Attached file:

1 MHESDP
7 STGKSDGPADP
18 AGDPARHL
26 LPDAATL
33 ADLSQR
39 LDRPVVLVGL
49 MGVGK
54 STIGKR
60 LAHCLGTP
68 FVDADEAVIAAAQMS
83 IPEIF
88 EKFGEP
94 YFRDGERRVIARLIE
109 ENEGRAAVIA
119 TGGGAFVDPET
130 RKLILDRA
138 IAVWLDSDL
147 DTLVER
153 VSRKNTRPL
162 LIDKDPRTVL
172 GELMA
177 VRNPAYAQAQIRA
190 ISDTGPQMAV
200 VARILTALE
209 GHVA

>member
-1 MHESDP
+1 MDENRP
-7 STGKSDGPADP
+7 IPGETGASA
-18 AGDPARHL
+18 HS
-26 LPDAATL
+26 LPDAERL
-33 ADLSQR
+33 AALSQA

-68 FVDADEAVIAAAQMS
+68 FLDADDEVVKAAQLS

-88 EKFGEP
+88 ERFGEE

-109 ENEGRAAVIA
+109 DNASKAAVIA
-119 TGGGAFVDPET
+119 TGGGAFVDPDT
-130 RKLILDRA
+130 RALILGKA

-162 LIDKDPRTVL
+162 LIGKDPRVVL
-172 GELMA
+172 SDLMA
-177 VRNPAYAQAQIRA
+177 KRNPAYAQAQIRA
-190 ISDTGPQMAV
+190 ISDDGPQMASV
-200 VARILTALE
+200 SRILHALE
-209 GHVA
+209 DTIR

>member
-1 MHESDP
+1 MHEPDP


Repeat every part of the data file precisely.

1 MHESDP
7 STGKSDGPADP
18 AGDPARHL
26 LPDAATL
33 ADLSQR
39 LDRPVVLVGL
49 MGVGK
54 STIGKR
60 LAHCLGTP
68 FVDADEAVIAAAQMS
83 IPEIF
88 EKFGEP
94 YFRDGERRVIARLIE
109 ENEGRAAVIA
119 TGGGAFVDPET
130 RKLILDRA
138 IAVWLDSDL
147 DTLVER
153 VSRKNTRPL
162 LIDKDPRTVL
172 GELMA
177 VRNPAYAQAQIRA
190 ISDTGPQMAV
200 VARILTALE
209 GHVA

>member
-1 MHESDP
+1 MDENRP
-7 STGKSDGPADP
+7 IPGETGASA
-18 AGDPARHL
+18 HS
-26 LPDAATL
+26 LPDAERL
-33 ADLSQR
+33 AALSQA

-68 FVDADEAVIAAAQMS
+68 FLDADDEVVKAAQLS

-88 EKFGEP
+88 ERFGEE

-109 ENEGRAAVIA
+109 DNASKAAVIA
-119 TGGGAFVDPET
+119 TGGGAFVDPDT
-130 RKLILDRA
+130 RALILGKA

-162 LIDKDPRTVL
+162 LIGKDPRVVL
-172 GELMA
+172 SDLMA
-177 VRNPAYAQAQIRA
+177 KRNPAYAQAQIRA
-190 ISDTGPQMAV
+190 ISDDGPQMASV
-200 VARILTALE
+200 SRILHALE
-209 GHVA
+209 DTIR

>member
-1 MHESDP
+1 MHEPDP